Keeri who loved humans

Keeri who loved humans
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Sunday, 7 April 2013

Uninvited Guests

Immigration is in the forefront of news these days, parties vying with each other to prove to the paranoid majority that their policy is the most constructive - or destructive depending on which side of the population class/ line you are standing.

     Uninvited guests - what do they have to do to find favour, to be accepted?

     This was brought home to me forcefully when I got a fault in my boiler recently. The gas engineers come and go: 'Not much wrong with it,' they say. 'It's working, innit?' I am not convinced, so yet again I do a call-out.

     This time the guy who comes has a half-Chinese look, and a name to match. But his English is faultless and the accent pure East End. Second generation, I think. I sit on the hall chair waiting for him to come out in five minutes, dust his hands and ask me to sign the call-out slip. The boiler was working, so he could get away if he was so inclined.

     I had a cup of tea while I waited, read the previous day's Guardian, looked at my mail, had another cup of tea. Mmm. ??? I peered into the boiler area.

     The object had been completely dismantled, its innards spilling out over the utility room floor around the engineer. He spent hours with spanner and screw-driver coaxing it to do better. Off and on he went to his laptop to take readings. Then he went upstairs in search of the hot water system and the controls there. He fiddled for another half hour and fixed a valve that had jammed. He then called down to my daughter to put the thermostat up and down several times till he was certain the instrument communicated well.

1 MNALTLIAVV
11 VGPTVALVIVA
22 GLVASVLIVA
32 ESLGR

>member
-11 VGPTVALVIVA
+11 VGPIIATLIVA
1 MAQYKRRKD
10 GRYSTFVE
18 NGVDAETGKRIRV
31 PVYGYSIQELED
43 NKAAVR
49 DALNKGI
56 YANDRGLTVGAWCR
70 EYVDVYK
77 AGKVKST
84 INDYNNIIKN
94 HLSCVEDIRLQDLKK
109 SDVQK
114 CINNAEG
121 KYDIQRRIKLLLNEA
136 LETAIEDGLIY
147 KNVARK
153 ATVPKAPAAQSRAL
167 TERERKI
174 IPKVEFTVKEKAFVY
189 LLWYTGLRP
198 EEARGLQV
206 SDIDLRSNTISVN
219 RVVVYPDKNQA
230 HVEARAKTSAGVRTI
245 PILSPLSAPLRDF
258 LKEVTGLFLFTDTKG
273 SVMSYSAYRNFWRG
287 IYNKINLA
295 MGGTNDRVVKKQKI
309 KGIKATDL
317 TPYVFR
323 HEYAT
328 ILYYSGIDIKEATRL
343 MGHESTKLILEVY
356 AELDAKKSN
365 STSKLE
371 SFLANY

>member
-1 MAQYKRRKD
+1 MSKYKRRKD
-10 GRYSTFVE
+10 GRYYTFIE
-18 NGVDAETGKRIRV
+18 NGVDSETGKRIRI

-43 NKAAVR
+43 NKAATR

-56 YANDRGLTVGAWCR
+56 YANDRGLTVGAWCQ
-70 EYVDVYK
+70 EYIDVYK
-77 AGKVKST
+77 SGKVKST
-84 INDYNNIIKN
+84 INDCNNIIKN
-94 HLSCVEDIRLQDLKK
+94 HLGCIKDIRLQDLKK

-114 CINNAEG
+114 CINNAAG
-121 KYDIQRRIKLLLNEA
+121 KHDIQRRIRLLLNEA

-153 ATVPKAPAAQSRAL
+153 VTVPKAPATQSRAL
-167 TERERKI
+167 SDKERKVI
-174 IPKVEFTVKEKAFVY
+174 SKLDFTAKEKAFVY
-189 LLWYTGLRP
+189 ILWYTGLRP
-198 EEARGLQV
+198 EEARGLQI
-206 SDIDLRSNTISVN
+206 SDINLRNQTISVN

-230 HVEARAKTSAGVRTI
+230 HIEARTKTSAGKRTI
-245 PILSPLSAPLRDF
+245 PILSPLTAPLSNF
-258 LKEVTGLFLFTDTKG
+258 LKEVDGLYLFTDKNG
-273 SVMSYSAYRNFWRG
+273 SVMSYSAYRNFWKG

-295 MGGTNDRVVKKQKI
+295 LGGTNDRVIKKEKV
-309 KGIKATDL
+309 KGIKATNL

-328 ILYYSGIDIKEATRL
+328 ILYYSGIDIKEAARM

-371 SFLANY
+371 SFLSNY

Then he came down and explained to me, in some detail, what he had been doing. I was amazed at his discipline and thoroughness.
     'The horrors of immigration,' my daughter said as he left. He hadn't learned the quick-exit methods. He was still carrying his newcomer's desire to impress.

     I thought of myself in this connection: when I worked in projects for the British Council I had a reputation for being the only Adviser who met deadlines. Other Advisers looked at me pityingly for this serious professional flaw - dead lines were meant to be ignored, weren't they? And why was I bucking the trend? Didn't I have anything better to do? Well, there was that too. I was a bit of a joke.

     Yet - I had come from a country where, if I slipped, there would be thousands to step into my shoes. I had to keep to the rules.

     I worked for the North Thames Gas Board briefly when I first landed in the UK. Fifty-nine pence for an hour, I was paid, and if I did well, I could be trained for a managerial role. God forbid - by the third day, I was fed up of connections and disconnections, of bills paid or in arrears. In my room at the lodgings, I had a gas meter, which ate 50p coins. Almost an hour's wage for three hours of heating. In my head also there was a serious disconnection.

     But times were good - there were plenty of jobs for the young - or even the not-so-young like me. At the big table where I fielded phone calls I was flanked by two Cambridge graduates. They were killing time till they decided how to save the world. This was 1974 and the world even then needed a quick save.

     Periodically they asked me to slow down with my files. 'You are showing us up,' one of them said. 'You work too fast.' So I took a Maths book in to read and when the supervisor was looking elsewhere. I caught up on the new Maths, which I hoped to teach. The floor manageress asked me to join the managerial trainees for the next year. I kept my head down and spent a lot of time hiding from her among the basement filing cabinets.

     Even then I knew: as an outsider I had to work twice as hard just to tread water. And so it is still with all the uninvited guests.



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